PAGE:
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Induction Cooktop In A Camper Van: Why It’s A TERRIBLE Idea!

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As technology advances and battery prices continue to come down, induction cooktops for camper vans are becoming increasingly popular. This involves replacing the traditional propane stove with a small induction stove and cooking meals entirely from electricity. No propane or any other type of gas required.

You’re fully energy independent and it’s a much safer option than carrying a propane tank around with you. Sounds like a great idea, doesn’t it?

Well…we don’t know about that. We’re not 100% convinced.

While using an induction stove may be beneficial for some camper van builds, we’re still not sold on the idea that cooking with electricity is a good choice for most of us.

In fact, an induction cooktop is most likely a terrible idea for van life. Keep reading our post to learn why.

So if you’re ready, let’s get to it!

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    Large lithium battery bank to power induction cooktops

    You Need a (Very) Large Battery Bank

    This is the most obvious reason an induction cooktop isn’t worth it for most camper vans. The amount of electricity you will need to power that electric stove is enormous and means you’ll need a large battery bank to provide that power.

    And batteries aren’t cheap.

    In our camper, we have 3x100aH of lithium (LiFePO4) batteries and even we wouldn’t consider an induction cooktop.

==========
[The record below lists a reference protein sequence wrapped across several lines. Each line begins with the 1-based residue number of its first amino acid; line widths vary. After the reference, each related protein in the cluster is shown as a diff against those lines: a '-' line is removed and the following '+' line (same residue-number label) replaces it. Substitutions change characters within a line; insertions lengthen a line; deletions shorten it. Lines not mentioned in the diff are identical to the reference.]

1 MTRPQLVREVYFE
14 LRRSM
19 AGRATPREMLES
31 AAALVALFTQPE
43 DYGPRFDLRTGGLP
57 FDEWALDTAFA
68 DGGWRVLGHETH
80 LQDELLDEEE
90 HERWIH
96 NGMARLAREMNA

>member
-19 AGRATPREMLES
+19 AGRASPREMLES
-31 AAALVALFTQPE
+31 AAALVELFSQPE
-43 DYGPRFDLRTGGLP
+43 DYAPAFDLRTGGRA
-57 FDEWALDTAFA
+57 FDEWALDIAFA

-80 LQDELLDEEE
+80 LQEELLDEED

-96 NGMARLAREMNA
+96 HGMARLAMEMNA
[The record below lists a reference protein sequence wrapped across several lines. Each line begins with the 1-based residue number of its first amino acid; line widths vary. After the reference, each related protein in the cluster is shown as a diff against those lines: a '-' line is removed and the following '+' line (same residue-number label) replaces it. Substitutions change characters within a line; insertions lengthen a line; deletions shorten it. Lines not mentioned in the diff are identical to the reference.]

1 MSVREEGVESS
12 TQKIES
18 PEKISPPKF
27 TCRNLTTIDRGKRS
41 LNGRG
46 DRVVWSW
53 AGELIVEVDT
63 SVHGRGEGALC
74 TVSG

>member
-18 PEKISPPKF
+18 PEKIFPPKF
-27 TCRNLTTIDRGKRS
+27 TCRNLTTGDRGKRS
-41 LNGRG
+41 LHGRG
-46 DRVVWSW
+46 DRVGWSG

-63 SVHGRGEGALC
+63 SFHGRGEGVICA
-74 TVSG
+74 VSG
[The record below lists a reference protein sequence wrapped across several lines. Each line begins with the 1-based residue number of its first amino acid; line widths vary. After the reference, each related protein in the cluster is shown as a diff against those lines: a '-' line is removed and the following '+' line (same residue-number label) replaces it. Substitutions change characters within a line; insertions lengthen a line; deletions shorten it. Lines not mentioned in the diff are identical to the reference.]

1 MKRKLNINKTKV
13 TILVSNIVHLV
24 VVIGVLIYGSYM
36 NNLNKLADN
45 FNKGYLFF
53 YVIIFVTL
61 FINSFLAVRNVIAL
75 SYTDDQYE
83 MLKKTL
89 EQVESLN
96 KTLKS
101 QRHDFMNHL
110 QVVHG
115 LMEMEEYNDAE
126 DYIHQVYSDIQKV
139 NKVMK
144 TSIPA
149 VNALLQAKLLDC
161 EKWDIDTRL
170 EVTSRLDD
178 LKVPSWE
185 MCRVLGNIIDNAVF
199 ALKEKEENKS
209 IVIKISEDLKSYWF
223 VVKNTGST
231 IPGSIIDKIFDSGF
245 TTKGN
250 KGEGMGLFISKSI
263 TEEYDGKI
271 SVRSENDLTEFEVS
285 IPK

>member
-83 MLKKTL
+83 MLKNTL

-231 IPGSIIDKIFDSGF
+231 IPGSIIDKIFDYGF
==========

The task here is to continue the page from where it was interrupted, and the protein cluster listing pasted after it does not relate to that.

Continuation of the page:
By the way, 300aH of lithium is roughly equivalent to a 600aH battery bank made up of lead acid (AGM) batteries.

    Don’t believe us? Let’s do the math:

    An induction cooktop, like this one, has a max output of 1800w. But let’s be conservative and say you only cook on medium heat, so you’d only be using 900w.

    Now let’s say, on an average day, you’re using the induction stove for the following times:

    • Coffee for breakfast: 5 min
    • Lunch: 15 minutes
    • Dinner: 20 minutes

    Using the equations from our battery calculator post, the induction cooktop would consume roughly 50aH every day.

    Sounds doable? But just remember that you still need battery power to run your lights, fan, fridge, charge your phone/laptop, etc).

    To power all the electronics in our van (with no induction stove) we consume roughly 60aH of power every 24 hours. So if you add an additional 50ah for the induction cooktop, we think this is unsustainable for long term van life.

    You would, very likely, be running out of battery on a regular basis.

    BTW: Consistently draining your batteries down to 0% is a sure-fire way to kill your batteries prematurely).